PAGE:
Merton (1987) predicts that idiosyncratic risk can be priced. I develop a simple equilibrium model of capital markets with information costs in which the idiosyncratic risk premium depends on the average level of idiosyncratic volatility. This dependence suggests that the idiosyncratic risk premium varies over time. I find that in U.S. markets, the covariance between stock-level idiosyncratic volatility and the idiosyncratic risk premium explains future stock returns.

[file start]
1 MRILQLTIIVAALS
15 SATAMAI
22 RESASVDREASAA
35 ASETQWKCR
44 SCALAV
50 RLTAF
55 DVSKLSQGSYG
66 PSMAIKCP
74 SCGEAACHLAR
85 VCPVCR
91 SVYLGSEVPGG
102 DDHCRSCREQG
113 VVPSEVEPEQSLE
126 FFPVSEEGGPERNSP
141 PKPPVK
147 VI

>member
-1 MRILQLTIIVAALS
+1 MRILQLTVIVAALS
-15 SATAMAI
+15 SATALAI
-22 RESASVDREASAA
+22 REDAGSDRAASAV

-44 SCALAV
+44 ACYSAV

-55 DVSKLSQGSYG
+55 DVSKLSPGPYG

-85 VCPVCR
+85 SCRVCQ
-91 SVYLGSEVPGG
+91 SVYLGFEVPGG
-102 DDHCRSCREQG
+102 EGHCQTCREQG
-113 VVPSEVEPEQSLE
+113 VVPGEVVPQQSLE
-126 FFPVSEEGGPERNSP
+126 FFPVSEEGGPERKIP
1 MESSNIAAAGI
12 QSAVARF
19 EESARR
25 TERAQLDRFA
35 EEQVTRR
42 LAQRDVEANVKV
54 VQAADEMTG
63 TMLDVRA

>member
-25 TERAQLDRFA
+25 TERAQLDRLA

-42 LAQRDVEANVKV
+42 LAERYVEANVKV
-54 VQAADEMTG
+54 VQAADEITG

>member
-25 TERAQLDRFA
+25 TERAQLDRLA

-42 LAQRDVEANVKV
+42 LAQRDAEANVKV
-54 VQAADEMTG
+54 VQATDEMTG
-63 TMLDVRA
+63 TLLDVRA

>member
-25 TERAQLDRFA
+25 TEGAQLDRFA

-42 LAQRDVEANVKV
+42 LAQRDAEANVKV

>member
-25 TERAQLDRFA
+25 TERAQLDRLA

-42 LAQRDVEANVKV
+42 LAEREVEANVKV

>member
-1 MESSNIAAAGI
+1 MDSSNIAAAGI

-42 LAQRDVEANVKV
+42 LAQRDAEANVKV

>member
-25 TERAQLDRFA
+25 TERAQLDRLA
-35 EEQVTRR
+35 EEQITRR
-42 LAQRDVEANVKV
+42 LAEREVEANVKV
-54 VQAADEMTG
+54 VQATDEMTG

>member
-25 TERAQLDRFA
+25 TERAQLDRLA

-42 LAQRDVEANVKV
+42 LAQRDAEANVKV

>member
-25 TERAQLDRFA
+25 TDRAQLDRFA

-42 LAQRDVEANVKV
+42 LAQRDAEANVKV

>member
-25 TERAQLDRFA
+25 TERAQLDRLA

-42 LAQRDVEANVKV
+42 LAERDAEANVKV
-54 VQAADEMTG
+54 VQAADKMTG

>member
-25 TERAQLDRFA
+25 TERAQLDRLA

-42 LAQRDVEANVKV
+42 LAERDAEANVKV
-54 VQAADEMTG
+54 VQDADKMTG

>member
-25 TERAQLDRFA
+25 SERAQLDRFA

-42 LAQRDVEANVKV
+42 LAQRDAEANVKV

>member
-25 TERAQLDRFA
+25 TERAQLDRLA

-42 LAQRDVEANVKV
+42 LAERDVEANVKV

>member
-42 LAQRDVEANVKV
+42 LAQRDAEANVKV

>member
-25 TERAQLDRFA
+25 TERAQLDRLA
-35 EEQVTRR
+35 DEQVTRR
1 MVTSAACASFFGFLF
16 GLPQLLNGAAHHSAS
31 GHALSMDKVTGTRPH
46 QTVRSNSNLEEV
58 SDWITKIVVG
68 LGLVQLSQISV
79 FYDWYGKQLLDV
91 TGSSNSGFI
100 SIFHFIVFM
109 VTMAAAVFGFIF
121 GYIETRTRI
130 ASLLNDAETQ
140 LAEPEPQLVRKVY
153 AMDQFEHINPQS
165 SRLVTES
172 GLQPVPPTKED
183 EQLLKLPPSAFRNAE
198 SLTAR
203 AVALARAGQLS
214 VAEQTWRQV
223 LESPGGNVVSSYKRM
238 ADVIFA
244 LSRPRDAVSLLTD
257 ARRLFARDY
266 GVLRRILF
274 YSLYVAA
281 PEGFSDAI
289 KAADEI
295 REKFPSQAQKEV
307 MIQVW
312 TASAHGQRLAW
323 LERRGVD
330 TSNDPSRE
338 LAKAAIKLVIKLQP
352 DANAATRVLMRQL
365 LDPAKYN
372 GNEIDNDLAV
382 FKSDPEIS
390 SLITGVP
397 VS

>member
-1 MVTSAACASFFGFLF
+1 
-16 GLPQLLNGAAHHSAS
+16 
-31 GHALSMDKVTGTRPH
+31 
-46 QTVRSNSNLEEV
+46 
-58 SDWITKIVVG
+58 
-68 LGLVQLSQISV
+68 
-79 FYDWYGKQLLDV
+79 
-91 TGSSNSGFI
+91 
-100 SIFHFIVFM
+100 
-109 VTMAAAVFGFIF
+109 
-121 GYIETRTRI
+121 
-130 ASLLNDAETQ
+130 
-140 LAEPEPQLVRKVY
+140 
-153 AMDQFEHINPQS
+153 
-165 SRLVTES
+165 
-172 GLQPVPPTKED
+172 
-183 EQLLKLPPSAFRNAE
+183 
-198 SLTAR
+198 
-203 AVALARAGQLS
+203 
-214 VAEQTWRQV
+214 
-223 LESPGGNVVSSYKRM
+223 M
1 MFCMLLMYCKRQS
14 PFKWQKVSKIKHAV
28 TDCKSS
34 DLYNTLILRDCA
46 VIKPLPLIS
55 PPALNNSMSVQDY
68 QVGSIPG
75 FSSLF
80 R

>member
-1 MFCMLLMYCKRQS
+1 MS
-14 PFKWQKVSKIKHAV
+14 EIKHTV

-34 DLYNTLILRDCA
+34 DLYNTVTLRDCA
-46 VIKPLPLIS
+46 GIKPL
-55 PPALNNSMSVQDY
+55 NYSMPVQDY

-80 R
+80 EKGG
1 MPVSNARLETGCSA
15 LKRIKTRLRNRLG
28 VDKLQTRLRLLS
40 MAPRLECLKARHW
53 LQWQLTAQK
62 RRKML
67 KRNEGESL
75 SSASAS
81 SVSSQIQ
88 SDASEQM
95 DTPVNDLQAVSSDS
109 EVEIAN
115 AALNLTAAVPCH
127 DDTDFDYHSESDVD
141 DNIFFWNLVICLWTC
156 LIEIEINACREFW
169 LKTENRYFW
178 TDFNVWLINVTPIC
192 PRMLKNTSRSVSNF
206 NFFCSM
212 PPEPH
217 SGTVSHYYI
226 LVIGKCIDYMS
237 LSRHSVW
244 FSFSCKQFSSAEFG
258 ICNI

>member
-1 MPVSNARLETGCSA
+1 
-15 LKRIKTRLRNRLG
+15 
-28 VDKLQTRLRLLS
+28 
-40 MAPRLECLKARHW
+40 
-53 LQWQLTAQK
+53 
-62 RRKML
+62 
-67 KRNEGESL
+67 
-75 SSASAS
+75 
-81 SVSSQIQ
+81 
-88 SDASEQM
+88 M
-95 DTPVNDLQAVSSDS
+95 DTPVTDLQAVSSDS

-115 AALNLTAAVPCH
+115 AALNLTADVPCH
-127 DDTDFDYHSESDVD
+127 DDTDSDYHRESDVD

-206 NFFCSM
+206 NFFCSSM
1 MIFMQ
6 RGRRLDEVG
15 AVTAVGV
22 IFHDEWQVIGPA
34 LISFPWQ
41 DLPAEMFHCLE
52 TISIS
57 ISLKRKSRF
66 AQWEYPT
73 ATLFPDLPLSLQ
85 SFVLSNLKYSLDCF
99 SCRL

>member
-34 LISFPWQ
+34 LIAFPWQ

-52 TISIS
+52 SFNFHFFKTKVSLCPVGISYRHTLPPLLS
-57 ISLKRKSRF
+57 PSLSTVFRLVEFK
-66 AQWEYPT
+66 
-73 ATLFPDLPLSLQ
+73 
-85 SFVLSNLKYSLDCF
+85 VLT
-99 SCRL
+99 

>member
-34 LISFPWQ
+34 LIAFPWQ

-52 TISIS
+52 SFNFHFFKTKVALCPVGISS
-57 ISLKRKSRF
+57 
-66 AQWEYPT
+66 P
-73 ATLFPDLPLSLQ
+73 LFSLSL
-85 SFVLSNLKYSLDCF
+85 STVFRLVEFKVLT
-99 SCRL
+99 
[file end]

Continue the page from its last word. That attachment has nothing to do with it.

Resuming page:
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- Partial requirement for: Ph.D., Arizona State University, 2015Note typethesis
- Includes bibliographical references (p. 47-48)Note typebibliography
- Field of study: Business administration